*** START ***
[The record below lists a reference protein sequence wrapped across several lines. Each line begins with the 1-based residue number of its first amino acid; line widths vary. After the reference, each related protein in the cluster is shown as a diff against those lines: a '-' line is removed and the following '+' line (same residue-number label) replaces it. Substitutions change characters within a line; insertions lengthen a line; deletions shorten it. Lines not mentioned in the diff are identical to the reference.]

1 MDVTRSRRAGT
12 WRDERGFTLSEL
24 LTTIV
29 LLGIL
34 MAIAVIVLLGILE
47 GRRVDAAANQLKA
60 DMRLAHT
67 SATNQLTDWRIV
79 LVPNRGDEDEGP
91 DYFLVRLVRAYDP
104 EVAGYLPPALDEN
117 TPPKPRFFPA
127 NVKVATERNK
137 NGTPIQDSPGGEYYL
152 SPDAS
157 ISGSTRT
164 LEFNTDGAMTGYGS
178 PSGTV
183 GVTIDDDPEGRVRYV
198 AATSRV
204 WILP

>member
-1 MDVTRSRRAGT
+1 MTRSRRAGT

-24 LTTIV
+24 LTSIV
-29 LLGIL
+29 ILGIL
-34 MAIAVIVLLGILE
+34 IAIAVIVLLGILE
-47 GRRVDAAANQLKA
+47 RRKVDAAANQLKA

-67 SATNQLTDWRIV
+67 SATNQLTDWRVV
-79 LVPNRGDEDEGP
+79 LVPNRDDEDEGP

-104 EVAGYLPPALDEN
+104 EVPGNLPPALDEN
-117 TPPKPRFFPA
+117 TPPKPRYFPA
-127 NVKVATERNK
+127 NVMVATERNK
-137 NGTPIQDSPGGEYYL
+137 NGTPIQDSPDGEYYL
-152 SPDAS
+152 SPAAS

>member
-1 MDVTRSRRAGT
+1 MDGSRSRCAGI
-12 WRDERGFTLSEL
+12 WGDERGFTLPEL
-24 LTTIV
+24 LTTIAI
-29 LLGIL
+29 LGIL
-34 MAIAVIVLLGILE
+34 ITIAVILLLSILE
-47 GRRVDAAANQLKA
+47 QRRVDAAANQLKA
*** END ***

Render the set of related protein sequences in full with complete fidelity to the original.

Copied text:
[The record below lists a reference protein sequence wrapped across several lines. Each line begins with the 1-based residue number of its first amino acid; line widths vary. After the reference, each related protein in the cluster is shown as a diff against those lines: a '-' line is removed and the following '+' line (same residue-number label) replaces it. Substitutions change characters within a line; insertions lengthen a line; deletions shorten it. Lines not mentioned in the diff are identical to the reference.]

1 MDVTRSRRAGT
12 WRDERGFTLSEL
24 LTTIV
29 LLGIL
34 MAIAVIVLLGILE
47 GRRVDAAANQLKA
60 DMRLAHT
67 SATNQLTDWRIV
79 LVPNRGDEDEGP
91 DYFLVRLVRAYDP
104 EVAGYLPPALDEN
117 TPPKPRFFPA
127 NVKVATERNK
137 NGTPIQDSPGGEYYL
152 SPDAS
157 ISGSTRT
164 LEFNTDGAMTGYGS
178 PSGTV
183 GVTIDDDPEGRVRYV
198 AATSRV
204 WILP

>member
-1 MDVTRSRRAGT
+1 MTRSRRAGT

-24 LTTIV
+24 LTSIV
-29 LLGIL
+29 ILGIL
-34 MAIAVIVLLGILE
+34 IAIAVIVLLGILE
-47 GRRVDAAANQLKA
+47 RRKVDAAANQLKA

-67 SATNQLTDWRIV
+67 SATNQLTDWRVV
-79 LVPNRGDEDEGP
+79 LVPNRDDEDEGP

-104 EVAGYLPPALDEN
+104 EVPGNLPPALDEN
-117 TPPKPRFFPA
+117 TPPKPRYFPA
-127 NVKVATERNK
+127 NVMVATERNK
-137 NGTPIQDSPGGEYYL
+137 NGTPIQDSPDGEYYL
-152 SPDAS
+152 SPAAS

>member
-1 MDVTRSRRAGT
+1 MDGSRSRCAGI
-12 WRDERGFTLSEL
+12 WGDERGFTLPEL
-24 LTTIV
+24 LTTIAI
-29 LLGIL
+29 LGIL
-34 MAIAVIVLLGILE
+34 ITIAVILLLSILE
-47 GRRVDAAANQLKA
+47 QRRVDAAANQLKA